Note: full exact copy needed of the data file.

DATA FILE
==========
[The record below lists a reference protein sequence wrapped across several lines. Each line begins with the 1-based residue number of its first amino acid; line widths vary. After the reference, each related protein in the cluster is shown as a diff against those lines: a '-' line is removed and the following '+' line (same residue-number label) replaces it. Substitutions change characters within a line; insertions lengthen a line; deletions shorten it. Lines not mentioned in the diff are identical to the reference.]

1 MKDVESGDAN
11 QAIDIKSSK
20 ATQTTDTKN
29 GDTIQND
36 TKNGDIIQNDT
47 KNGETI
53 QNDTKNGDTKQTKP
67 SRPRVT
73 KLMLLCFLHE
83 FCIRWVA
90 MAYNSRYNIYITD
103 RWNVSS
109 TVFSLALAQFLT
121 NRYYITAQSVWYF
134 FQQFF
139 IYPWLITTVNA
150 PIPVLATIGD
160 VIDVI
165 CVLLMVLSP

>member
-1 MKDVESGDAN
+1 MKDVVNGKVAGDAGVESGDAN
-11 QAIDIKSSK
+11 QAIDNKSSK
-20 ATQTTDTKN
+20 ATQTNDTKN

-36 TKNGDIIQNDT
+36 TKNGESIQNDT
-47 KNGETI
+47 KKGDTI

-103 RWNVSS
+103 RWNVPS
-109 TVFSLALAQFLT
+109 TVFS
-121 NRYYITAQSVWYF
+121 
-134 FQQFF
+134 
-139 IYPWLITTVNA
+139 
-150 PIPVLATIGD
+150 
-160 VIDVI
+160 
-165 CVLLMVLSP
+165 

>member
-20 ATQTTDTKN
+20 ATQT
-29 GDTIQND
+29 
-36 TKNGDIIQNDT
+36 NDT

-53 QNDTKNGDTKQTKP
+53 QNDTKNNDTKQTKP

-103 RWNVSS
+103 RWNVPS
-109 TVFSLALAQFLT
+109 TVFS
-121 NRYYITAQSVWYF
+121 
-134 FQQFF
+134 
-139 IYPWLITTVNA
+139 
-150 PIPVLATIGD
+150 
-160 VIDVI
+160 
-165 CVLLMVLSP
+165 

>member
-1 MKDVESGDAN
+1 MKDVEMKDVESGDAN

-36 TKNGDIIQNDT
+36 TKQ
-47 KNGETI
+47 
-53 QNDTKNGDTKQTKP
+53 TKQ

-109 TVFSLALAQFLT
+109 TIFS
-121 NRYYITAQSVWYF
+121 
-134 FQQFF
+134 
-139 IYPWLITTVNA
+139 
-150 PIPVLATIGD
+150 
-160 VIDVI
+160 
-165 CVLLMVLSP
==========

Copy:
[The record below lists a reference protein sequence wrapped across several lines. Each line begins with the 1-based residue number of its first amino acid; line widths vary. After the reference, each related protein in the cluster is shown as a diff against those lines: a '-' line is removed and the following '+' line (same residue-number label) replaces it. Substitutions change characters within a line; insertions lengthen a line; deletions shorten it. Lines not mentioned in the diff are identical to the reference.]

1 MKDVESGDAN
11 QAIDIKSSK
20 ATQTTDTKN
29 GDTIQND
36 TKNGDIIQNDT
47 KNGETI
53 QNDTKNGDTKQTKP
67 SRPRVT
73 KLMLLCFLHE
83 FCIRWVA
90 MAYNSRYNIYITD
103 RWNVSS
109 TVFSLALAQFLT
121 NRYYITAQSVWYF
134 FQQFF
139 IYPWLITTVNA
150 PIPVLATIGD
160 VIDVI
165 CVLLMVLSP

>member
-1 MKDVESGDAN
+1 MKDVVNGKVAGDAGVESGDAN
-11 QAIDIKSSK
+11 QAIDNKSSK
-20 ATQTTDTKN
+20 ATQTNDTKN

-36 TKNGDIIQNDT
+36 TKNGESIQNDT
-47 KNGETI
+47 KKGDTI

-103 RWNVSS
+103 RWNVPS
-109 TVFSLALAQFLT
+109 TVFS
-121 NRYYITAQSVWYF
+121 
-134 FQQFF
+134 
-139 IYPWLITTVNA
+139 
-150 PIPVLATIGD
+150 
-160 VIDVI
+160 
-165 CVLLMVLSP
+165 

>member
-20 ATQTTDTKN
+20 ATQT
-29 GDTIQND
+29 
-36 TKNGDIIQNDT
+36 NDT

-53 QNDTKNGDTKQTKP
+53 QNDTKNNDTKQTKP

-103 RWNVSS
+103 RWNVPS
-109 TVFSLALAQFLT
+109 TVFS
-121 NRYYITAQSVWYF
+121 
-134 FQQFF
+134 
-139 IYPWLITTVNA
+139 
-150 PIPVLATIGD
+150 
-160 VIDVI
+160 
-165 CVLLMVLSP
+165 

>member
-1 MKDVESGDAN
+1 MKDVEMKDVESGDAN

-36 TKNGDIIQNDT
+36 TKQ
-47 KNGETI
+47 
-53 QNDTKNGDTKQTKP
+53 TKQ

-109 TVFSLALAQFLT
+109 TIFS
-121 NRYYITAQSVWYF
+121 
-134 FQQFF
+134 
-139 IYPWLITTVNA
+139 
-150 PIPVLATIGD
+150 
-160 VIDVI
+160 
-165 CVLLMVLSP